December 27, 2009.

So the last progress report for the year…

As I left it last time the rear top “A” arms did not fit due to interferences with the rear shock, which again was entirely my fault due to not modelling the springs in the CAD model.

Below shows the revised version bottom V the original top…

Thankfully the wheels don’t interfere with the springs with a bit of room to spare at full droop which is a bit of luck, the wheels on the rear look pretty good…

However here is the next self inflicted stuff up.  The wheels are from a 2008 C06 model which I thought would work with the Z06 big brake kit I have, however they won’t and it would take about 20mm of wheel spacers to get them to work, which I’m not happy about so the wheels will go on eBay soon and a set of Z06 wheels will be sourced.

With the rear suspension assembled I could try the CV joint for a fit, as expected the CV Boot interferes with the shock unit and shorter boots will need to be sourced.  At least this is how I expected it to be and not a surprise!

Also on the suspension I’ve made the 16 spacers to go either side of the rod end joints on the top “A” arms (which give some castor adjustment if required) and the 8 spacers to go in the dampers to bring the bolt size down to 12mm from the delivered 15mm which I thought was a bit excessive. This leaves another 16 spacers to make to go either side of the shocks 🙁

Now having the Ultrasheild 5 point harnesses to hand which I am going to use, I’ve been able to trial fit them and finalize the 5th mounting point.  Below you can see the floor parts of this all tacked in on the passenger side.  Now it’s done I realize I could have done away with the diagonal tubes holding the seat bracket and combined them with the tube which supports the fifth point mounting, but that can wait for the MkII car.

The next realization was the shoulder mounting points as installed don’t work with the harness I have.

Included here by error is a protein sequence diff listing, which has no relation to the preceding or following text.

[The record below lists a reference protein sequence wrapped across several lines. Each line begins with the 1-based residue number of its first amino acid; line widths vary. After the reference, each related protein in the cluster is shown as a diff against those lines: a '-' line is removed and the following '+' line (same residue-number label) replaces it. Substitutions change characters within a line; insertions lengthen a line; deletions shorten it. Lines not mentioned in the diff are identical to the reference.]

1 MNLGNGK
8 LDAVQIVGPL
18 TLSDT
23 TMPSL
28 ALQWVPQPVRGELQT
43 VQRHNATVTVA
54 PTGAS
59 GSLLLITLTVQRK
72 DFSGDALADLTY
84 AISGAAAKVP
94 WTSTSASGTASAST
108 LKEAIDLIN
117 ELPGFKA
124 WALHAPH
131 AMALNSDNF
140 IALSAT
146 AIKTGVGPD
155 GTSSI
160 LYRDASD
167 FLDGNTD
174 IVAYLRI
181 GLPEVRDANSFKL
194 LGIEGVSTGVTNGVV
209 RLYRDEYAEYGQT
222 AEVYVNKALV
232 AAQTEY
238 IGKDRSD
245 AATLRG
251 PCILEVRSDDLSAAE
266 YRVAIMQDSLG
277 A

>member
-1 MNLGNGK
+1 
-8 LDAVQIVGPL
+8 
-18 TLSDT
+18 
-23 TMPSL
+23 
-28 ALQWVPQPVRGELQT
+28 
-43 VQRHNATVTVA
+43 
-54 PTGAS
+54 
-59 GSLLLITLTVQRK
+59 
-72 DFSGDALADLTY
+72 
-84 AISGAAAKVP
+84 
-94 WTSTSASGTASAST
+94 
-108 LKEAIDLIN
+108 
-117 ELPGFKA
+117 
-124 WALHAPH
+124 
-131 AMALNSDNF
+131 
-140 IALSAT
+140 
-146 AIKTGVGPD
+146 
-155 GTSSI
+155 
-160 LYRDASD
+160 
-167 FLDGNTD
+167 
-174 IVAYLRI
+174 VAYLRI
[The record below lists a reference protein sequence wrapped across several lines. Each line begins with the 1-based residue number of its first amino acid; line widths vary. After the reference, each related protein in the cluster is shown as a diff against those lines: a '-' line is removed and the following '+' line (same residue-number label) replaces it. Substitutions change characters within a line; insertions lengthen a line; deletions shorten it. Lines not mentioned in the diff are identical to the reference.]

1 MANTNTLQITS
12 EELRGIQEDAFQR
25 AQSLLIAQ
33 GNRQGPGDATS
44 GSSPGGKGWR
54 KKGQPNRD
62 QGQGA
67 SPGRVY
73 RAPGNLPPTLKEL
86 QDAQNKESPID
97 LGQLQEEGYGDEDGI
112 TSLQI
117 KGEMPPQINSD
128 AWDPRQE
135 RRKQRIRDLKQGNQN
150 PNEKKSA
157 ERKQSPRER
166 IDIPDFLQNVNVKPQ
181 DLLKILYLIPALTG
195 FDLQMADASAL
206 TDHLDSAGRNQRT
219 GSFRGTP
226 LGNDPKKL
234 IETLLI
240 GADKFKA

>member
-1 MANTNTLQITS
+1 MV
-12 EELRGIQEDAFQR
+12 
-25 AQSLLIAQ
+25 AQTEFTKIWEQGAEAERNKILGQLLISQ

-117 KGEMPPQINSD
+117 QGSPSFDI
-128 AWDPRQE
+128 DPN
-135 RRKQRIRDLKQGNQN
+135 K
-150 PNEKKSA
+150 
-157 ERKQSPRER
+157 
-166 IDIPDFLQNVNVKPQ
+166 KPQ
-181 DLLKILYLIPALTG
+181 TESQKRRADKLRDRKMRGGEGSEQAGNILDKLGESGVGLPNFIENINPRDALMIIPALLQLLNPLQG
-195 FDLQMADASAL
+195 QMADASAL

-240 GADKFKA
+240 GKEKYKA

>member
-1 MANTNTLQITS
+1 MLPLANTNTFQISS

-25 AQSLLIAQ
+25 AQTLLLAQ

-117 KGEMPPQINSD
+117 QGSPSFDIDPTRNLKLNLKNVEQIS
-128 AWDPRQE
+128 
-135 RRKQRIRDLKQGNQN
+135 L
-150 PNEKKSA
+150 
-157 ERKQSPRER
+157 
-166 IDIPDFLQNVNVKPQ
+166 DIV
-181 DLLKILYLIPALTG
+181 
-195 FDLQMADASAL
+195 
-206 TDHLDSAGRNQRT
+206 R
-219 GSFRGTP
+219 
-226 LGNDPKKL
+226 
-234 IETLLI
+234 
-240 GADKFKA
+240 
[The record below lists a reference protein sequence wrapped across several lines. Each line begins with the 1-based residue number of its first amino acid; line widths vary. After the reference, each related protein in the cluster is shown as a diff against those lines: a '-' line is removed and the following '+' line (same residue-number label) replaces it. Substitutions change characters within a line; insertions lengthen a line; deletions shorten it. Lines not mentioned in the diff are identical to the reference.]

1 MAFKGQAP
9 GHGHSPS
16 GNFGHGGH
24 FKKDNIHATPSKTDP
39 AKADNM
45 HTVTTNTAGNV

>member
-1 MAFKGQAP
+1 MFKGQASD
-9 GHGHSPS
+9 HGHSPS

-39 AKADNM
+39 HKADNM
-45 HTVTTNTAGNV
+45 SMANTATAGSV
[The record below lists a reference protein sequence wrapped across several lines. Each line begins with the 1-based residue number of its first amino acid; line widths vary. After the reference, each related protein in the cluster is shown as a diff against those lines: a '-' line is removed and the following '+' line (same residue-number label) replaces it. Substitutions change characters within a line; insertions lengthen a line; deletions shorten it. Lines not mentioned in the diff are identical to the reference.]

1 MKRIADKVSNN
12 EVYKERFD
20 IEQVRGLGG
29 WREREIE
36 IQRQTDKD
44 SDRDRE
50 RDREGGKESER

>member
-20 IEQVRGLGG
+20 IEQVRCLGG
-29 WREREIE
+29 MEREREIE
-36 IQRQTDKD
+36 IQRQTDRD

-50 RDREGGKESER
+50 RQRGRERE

I was going to use eye bolts with clip in ends, but there’s not enough room between the back of the seat and the roll frame for this and the 3 bar length adjuster, the result is the 3 bar adjuster either ends up against my neck or further down on my chest, niether of these I like the idea of.

So they’re going to be cut out and I’ll go back to the idea of a round tube welded into the roll frame which the harnesses wrap around.  The picture below show how the harness gets wrapped on the tube to prevent slipping (from Schroth)

Next was dealing with an issue that I had been aware of for some time which was that to get the engine in and out the adaptor plate and flywheel had to be removed from the engine, which long term was not going to work, so the offending tube needed to be removed and replaced with a bolt in version, for this I made the brace and brackets, welded on the brackets and then cut out the tube.

I hoped to heck that the frame would not spring too much in any direction after the tube was cut out and sure enough it moved a little as is inevitable but I’m still able to get the brace to fit.  The 6 bolts in it are overkill I suspect but it’s done now.  And the aim was to get a joint that would resist bending and get more than one or two of the bolts working in shear.

Yesterday I dropped the engine and trans back into the car, the aim being this time to get the exhaust mostly sorted and to have a go at getting the thing to fire up, just so that I know it’ll run in the end.

The original headers are fairly horrid but by swapping their sides and re orienting some flanges they now basically fit but there’s a bit of work to do to get the original cats fitted up, this is all being done to keep the engine and emission systems stock, which should help with registration.

The idea is the exhaust will look something like this when done…

The next thing I’ve started is the front steering tie rod extensions these are made from ¾” hex steel, the Ford steering rack is threaded at M14x2 and I had thought that the GM steering ends were also M14x2 but that’s wrong and now I think it’s M14x1.5, anyway the ends not being machined to final size until I know for sure.

One last thing I’d previously bought an Ozito cold cut saw well this worked well for a time until the blade went and the vise broke, so I took it back (thankfully there’s a 3 year replacement waranty on their stuff) and got my money back.  Then I replaced it with the saw below from Hare & Forbes which was basically $25 more than the Ozito device and so far I think the thing is great.  The blade that comes with it is rubbish, but good replacements are $11 each.  I wish I’d has this thing at the start of the project, oh well.